Network design

Consulting – Engineer Specification | Ethernet network design issues in the substation

A number of developments mean that the consulting specification engineer will have to solve a myriad of issues related to the use of Ethernet in a substation.

More and more products include Ethernet, which as you probably know is an IEEE standard (IEEE 802.3) suite comprising the “seven-layer model” in communications created by ISO, or the International Organization for Standardization.

Intelligent Electronic Devices (IEDs) include Ethernet for communications between them. If the CSE is working on an IEC 61850 implementation, it is Ethernet-based. It would be very common for the monitoring and control of this substation to be tied to the substation owner’s wide area network (WAN) or even their local area network (LAN) for, say, a large industrial facility. Gone are the days – at least they’re quickly disappearing – when we were running dedicated copper lines and serial connections. In short, the electricity industry is moving towards Ethernet connectivity in the substation.

Ethernet design for a substation must include functional and environmental factors to perform the tasks it is called upon to perform. Design considerations for Ethernet include, for example, the speed of various substation operations and message prioritization. These are critical factors, especially if this Ethernet network has protective relay functions.

One of the first things to look at is the survivability of Ethernet products like switches and routers. You can’t rush to your local big box retailer for switches and routers used in the home. Ethernet products must have the same environmental survival characteristics as other products in this substation. The IEEE standard which defines the environmental requirements for communication devices in a substation is IEEE 1613.

IEEE 1613 defines all things such as temperature range, susceptibility to surges, voltage supply, cooling, transients, anything that the device may be made to experience in the normal operation of the substation and continue to operate in the system.

Another important aspect of the network is how the network is configured. Switches and routers have configuration parameters for how they route traffic, how they route, how they learn – traffic heuristics. These are commonly referred to as managed switches and managed routers and they will work differently depending on how they are configured. Space does not allow for a digression into configuring the network for proper substation operation here, but the problem requires the CSE with no experience in this area to secure the services of a network engineer to determine how this network should. be configured.

Network management is another problem. If the substation network connects to the facility’s WAN or LAN or any other IT-related facility, the customer’s IT department will get involved. This IT department will want an SNMP compliant product and may influence the type of switch or router that is installed, due to its capabilities, management tools, etc. SNMP, or Simple Network Management Protocol, is used by and built into telecommunications products to allow remote monitoring of, for example, communication device trouble codes.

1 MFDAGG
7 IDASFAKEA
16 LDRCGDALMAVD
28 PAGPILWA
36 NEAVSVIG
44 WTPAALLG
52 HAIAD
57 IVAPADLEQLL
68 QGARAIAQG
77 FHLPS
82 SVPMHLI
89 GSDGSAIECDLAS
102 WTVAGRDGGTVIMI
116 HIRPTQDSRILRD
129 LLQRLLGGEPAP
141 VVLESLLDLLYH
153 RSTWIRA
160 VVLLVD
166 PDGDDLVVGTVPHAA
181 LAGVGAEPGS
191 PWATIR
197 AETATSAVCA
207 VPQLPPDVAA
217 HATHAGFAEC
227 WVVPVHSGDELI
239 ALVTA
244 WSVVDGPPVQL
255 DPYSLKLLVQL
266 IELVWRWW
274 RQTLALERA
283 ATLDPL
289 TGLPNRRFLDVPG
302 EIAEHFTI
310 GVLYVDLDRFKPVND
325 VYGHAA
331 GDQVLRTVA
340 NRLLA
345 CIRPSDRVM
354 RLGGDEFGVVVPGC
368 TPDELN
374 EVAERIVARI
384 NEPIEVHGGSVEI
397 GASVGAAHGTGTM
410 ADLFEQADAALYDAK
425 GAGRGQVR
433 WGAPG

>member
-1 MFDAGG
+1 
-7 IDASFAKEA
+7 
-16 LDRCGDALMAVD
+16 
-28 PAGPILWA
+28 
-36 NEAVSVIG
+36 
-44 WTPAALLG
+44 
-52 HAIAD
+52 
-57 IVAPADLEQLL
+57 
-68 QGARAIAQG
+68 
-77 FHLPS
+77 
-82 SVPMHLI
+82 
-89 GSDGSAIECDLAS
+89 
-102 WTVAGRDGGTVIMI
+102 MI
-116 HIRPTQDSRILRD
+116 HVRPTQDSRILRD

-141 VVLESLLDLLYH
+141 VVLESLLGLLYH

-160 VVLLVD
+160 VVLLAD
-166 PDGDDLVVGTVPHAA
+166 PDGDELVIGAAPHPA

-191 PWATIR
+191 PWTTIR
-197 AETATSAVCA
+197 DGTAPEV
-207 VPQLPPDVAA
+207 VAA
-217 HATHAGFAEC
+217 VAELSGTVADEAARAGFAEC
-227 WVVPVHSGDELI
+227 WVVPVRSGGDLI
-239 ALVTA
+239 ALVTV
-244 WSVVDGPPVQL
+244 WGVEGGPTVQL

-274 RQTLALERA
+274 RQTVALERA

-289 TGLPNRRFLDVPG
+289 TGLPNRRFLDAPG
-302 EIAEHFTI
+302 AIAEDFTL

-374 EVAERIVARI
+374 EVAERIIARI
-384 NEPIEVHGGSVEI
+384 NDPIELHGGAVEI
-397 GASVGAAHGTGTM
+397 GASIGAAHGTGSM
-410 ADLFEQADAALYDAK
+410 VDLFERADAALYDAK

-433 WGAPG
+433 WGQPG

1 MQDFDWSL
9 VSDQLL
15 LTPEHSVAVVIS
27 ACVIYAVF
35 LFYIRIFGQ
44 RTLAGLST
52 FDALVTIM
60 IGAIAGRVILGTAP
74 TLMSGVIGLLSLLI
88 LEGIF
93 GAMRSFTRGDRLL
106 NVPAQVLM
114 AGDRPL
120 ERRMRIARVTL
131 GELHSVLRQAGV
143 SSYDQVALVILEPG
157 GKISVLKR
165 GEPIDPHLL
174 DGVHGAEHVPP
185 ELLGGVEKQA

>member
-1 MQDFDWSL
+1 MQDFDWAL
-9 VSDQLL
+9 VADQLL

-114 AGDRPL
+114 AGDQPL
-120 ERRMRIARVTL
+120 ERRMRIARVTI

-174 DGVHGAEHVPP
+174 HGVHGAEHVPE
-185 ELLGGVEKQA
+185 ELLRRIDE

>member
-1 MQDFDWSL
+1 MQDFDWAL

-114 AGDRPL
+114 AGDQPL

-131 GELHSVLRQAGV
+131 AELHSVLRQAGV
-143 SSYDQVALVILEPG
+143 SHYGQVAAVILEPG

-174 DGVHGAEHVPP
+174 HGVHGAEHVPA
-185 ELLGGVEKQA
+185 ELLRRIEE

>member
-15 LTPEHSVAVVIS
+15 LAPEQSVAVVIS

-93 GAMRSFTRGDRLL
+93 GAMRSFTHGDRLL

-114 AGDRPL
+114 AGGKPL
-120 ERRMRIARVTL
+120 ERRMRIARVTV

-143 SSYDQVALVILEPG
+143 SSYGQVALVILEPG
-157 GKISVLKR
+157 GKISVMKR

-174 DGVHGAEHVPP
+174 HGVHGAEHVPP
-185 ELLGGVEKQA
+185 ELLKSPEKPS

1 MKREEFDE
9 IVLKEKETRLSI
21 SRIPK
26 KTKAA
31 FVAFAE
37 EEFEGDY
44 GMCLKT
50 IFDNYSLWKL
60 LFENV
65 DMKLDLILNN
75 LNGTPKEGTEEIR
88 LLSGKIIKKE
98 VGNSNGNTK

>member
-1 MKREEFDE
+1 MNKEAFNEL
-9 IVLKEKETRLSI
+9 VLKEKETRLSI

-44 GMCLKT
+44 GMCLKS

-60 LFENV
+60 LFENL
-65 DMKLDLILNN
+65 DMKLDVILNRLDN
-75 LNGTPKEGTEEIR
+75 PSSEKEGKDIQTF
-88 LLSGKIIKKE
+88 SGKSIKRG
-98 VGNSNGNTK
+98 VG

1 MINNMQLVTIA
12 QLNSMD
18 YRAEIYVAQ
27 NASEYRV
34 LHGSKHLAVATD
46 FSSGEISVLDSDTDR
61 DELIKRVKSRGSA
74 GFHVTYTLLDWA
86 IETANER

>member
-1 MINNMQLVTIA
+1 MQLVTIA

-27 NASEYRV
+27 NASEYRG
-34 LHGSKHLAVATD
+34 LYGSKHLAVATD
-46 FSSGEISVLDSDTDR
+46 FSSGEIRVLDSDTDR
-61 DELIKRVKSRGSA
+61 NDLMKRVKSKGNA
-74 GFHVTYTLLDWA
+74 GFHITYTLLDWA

In a utility, this work often brings IT and OT (operating technology) into conflict, as they debate the characteristics, virtues, and desired functionality of IT products entering a substation environment. For the CSE, it is extremely important to understand and make understand to all the parties concerned that the Ethernet products designed in a substation, in particular as part of the protection and control system, must first meet the requirements and functionality of the protection and control system. Second, it must meet the requirements of the IT department, once the primary requirement is met. Everyone should be on board with the aircraft priorities and the equipment selection is made accordingly. A simple web search will reveal a range of products designed for substation applications.

Fortunately, the CSE has a range of choices when determining the Ethernet media in the substation; some applications may require copper, others fiber optic cable. Fiber is less sensitive to transients and surges, but unless Ethernet has a very long life to the device it serves, fiber is considered unnecessary given the current product class. . Finally, there is a question of external access. There is great value in connecting to a WAN connected to the Internet for remote access, monitoring and control. While an Ethernet network connected to the Internet offers a wide range of possibilities in terms of remote access and control, it also raises cybersecurity concerns. Thus, network design issues will include firewalls and cybersecurity standards related to those of IEEE 1686.

Sam Sciacca is an active senior member of the IEEE and the International Electrotechnical Commission (IEC) in the field of utility automation. He has over 25 years of experience in the domestic and international electric utility industry. Sciacca chairs two IEEE working groups that focus on cybersecurity for electric utilities: the C1 Substation Working Group (P1686) and the Power System Relay Committee Working Group H13. (PC37.240). Sciacca is also chairman of SCS Council.

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